In June 2015, Congress approved bipartisan legislation to grant the President Trade Promotion Authority (TPA), an essential tool for negotiating trade agreements. TPA helps ensure a rules-based system for two-way trade, and that American workers and businesses—including America’s travel businesses—get the best deal out of new trade agreements. Free trade encourages companies to expand internationally, which can help stimulate important business travel to the U.S. and help our economy. U.S. Travel was proud to support this initiative during the congressional session.
Trade Promotion Authority (TPA) allows Congress to set the parameters for the President in conducting trade negotiations. In exchange for laying out the terms it wants to see in agreements, under TPA Congress agrees to conduct an up or down vote on trade agreements within 90 days.
Free trade encourages companies to expand internationally, which can help stimulate business travel to the U.S. During the first five years following implementation of recent free trade agreements, the average annual growth rate of international visitation to the U.S. accelerated compared to the five years prior to implementation: Australia (21% faster), Colombia (139% faster), Singapore (50% faster), and South Korea (67% faster).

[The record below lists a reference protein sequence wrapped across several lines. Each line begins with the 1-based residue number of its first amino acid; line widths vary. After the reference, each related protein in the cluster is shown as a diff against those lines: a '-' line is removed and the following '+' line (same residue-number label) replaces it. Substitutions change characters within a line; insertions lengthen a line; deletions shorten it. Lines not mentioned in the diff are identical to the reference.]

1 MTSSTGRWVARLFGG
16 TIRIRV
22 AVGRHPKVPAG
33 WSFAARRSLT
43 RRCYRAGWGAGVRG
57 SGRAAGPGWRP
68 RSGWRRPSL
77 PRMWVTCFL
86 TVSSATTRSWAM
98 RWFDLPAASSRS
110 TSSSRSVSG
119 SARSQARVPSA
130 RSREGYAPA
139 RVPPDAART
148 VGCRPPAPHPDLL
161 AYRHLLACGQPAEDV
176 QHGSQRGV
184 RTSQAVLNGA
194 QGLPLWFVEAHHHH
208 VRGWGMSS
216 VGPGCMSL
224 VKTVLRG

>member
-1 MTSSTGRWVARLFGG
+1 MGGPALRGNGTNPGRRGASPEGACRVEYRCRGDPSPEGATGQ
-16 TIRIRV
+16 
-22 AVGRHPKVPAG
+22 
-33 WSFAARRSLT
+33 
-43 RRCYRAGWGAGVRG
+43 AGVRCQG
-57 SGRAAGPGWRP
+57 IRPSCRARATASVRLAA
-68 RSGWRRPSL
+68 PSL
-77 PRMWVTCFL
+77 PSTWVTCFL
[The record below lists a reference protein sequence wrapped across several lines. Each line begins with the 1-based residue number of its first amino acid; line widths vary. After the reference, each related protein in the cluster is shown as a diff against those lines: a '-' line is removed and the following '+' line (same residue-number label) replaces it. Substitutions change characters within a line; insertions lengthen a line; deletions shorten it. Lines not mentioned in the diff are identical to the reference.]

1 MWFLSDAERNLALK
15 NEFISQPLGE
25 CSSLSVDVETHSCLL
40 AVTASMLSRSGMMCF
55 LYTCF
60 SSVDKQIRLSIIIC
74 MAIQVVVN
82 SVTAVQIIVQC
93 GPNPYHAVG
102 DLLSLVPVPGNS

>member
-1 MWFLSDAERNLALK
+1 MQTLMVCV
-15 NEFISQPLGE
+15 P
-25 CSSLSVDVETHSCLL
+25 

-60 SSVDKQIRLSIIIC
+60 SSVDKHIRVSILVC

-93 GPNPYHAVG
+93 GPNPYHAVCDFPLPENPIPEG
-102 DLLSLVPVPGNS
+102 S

Travel experts report that more international visitors participate in U.S. trade shows and conventions—an important segment of America’s robust travel economy—as a result of free trade agreements. Foreign exhibitors and buyers spend on average, more than $36,100 each and $13,600 each, respectively attending U.S. exhibitions. In 2010, Oxford Economics estimated that international visitors constitute up to 5% of total U.S. exhibition meetings.
Every $1 million in international traveler spending in the U.S. directly supported nine American jobs in the travel industry in 2014. That is more than four times the number of farm jobs or manufacturing jobs supported by every $1 million in agricultural or manufacturing exports.